Pico Explorer use with CircuitPython

Wondering if there’s any general CircuitPython support for the Pico Explorer. Yes, it’s just a RP2040, so you can program it in CP but support for the peripherals seems to be the issue. I’m guessing accessing the buttons, the I2C via Breakout Garden connectors, the Motor Drivers and the Piezo should work. Also, there is a ST7789 lib on CP and I’m guessing that may work for running the display. Would be nice if there was a dedicated CP library for accessing everything. Has anyone attempted to program the Explorer with CP? Any main problems and any hints? Thanks.

What do you mean with “everything”? The display and the motor-drivers are the only hardwired component on the board and I am sure the display will be supported by the ST7789 driver. CP has support for about everything around with 400+ libraries. So depending on what you attach, you need to add a suitable library to your project.

That is certainly different to what Pimoroni does: they have a special MicroPython build with drivers for all of their components baked in. This is not possible for CP, there are just too many supported components around, so the user has to choose which library to add.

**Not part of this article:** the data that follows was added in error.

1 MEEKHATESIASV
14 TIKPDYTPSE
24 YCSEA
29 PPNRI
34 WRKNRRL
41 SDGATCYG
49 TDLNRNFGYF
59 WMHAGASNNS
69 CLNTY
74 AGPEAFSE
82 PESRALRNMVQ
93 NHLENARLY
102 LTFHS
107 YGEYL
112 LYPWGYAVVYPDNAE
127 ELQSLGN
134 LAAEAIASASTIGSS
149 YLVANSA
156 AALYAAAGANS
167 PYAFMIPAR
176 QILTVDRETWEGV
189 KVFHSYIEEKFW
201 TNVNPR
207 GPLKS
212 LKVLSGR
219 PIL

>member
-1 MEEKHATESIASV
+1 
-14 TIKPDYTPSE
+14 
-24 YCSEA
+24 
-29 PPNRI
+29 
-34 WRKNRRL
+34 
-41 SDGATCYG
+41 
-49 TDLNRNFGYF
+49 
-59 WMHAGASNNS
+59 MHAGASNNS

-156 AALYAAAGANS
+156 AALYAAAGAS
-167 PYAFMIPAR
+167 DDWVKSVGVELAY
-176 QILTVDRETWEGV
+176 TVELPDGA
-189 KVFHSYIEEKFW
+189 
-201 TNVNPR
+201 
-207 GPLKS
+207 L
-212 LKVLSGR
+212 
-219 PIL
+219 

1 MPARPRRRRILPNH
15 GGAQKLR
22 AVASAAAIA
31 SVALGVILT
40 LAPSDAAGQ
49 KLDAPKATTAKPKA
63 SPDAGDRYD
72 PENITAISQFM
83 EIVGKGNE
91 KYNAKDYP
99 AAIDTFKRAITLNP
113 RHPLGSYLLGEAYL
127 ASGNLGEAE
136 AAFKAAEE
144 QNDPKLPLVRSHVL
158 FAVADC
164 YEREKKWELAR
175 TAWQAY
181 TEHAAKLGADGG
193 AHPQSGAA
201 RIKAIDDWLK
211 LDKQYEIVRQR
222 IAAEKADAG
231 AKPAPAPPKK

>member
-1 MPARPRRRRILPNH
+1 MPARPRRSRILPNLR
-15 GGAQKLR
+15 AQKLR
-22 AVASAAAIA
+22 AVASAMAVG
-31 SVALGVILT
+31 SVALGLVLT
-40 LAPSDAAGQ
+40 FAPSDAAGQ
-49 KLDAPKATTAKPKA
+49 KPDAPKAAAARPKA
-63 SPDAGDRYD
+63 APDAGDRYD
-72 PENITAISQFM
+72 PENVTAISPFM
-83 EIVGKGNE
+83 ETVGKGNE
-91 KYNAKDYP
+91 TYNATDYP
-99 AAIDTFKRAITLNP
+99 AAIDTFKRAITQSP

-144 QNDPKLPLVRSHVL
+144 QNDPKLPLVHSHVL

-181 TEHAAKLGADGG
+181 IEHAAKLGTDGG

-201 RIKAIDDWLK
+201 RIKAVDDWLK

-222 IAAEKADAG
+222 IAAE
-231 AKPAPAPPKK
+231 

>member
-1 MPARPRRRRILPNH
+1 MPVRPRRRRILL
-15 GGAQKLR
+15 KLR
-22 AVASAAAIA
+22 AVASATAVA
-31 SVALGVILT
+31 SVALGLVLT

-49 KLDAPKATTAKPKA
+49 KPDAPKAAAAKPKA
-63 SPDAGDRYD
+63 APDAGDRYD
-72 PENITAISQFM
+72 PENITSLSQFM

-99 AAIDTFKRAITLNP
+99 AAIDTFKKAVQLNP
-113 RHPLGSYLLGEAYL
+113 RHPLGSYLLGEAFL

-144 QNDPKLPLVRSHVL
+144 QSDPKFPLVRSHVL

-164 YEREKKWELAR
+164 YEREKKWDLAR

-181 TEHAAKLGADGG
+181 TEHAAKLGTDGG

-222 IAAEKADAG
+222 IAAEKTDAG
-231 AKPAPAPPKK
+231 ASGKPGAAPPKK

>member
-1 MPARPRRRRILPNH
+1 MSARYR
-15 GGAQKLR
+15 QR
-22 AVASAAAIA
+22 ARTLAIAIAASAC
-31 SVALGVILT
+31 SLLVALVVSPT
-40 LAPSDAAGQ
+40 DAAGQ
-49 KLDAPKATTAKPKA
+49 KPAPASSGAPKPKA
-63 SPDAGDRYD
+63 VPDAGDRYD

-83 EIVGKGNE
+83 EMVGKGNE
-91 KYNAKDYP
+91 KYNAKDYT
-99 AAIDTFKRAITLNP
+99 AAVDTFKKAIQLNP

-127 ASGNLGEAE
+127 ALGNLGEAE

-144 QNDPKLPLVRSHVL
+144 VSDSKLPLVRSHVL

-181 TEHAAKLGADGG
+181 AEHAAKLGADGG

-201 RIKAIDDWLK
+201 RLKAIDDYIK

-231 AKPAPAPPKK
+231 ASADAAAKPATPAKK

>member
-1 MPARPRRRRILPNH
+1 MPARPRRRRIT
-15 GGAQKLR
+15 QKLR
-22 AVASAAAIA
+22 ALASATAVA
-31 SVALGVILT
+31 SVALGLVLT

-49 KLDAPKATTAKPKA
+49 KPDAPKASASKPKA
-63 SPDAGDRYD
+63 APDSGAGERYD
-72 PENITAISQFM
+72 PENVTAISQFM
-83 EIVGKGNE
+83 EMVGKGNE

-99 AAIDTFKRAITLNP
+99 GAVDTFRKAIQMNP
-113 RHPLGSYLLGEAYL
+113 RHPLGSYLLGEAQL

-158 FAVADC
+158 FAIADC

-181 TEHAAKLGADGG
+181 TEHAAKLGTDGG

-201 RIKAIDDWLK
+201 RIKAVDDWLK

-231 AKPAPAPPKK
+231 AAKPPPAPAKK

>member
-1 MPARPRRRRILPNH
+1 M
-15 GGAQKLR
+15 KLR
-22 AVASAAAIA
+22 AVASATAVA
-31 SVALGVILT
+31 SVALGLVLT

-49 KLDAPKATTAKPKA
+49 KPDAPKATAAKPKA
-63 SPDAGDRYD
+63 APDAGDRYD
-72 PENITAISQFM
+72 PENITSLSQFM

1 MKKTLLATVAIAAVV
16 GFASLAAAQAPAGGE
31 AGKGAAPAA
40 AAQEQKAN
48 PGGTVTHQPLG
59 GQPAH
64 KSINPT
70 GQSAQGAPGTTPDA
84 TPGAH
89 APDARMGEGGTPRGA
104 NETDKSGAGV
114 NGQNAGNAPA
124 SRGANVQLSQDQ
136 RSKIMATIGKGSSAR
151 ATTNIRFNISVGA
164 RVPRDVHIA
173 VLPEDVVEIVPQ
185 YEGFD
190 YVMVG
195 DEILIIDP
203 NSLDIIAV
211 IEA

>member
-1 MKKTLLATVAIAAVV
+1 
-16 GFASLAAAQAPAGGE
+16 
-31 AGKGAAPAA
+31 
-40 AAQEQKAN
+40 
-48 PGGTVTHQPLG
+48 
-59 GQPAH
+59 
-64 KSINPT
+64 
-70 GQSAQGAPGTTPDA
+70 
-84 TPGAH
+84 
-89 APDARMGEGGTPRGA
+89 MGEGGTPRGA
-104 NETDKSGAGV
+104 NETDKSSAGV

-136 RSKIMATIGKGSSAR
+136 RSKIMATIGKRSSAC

It is possible to build your own CP-variants with special drivers already builtin. This is not very complicated, Adafruit has a well written guide for that. But given the fact that installation of additional driver-libs is so simple with CP, it is probably not worth the effort for the Pico Explorer.

Ok. Yes, I agree, it should be possible to just use the existing CP libraries and build up your environment within CP to access at least most of the peripherals. That’s the path I’m going to try and see if it will work. Just checking to see if anyone has already traveled this path and had anything to share. I’ll post back what I find. Appreciate your reply. Thanks.

I think there might be a screen example in the CircuitPython library / examples bundle to start you off - look for st7789_240x240_simpletest_Pimoroni_Pico_Explorer.py :)

I usually use CircuitPython. I find it especially simple to use, since there are so many guides around which give you very basic examples (like the simpletest-example that @hel linked to) from which you can start to build your own solutions.

What I usually do: copy some example and add stuff. Then I run circup (which you can install using pip). Circup is a cool tool since it analyses your code and downloads all necessary libraries your code needs. It also keeps the libs up to date when new versions come around.